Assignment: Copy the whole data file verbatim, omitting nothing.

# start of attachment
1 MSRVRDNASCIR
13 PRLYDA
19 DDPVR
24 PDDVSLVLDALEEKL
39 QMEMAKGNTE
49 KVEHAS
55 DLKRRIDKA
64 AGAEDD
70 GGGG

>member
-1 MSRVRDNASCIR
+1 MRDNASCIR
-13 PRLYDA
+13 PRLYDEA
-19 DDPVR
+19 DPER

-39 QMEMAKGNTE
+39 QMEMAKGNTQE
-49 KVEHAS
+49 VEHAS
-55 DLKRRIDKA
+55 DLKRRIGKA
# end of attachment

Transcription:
1 MSRVRDNASCIR
13 PRLYDA
19 DDPVR
24 PDDVSLVLDALEEKL
39 QMEMAKGNTE
49 KVEHAS
55 DLKRRIDKA
64 AGAEDD
70 GGGG

>member
-1 MSRVRDNASCIR
+1 MRDNASCIR
-13 PRLYDA
+13 PRLYDEA
-19 DDPVR
+19 DPER

-39 QMEMAKGNTE
+39 QMEMAKGNTQE
-49 KVEHAS
+49 VEHAS
-55 DLKRRIDKA
+55 DLKRRIGKA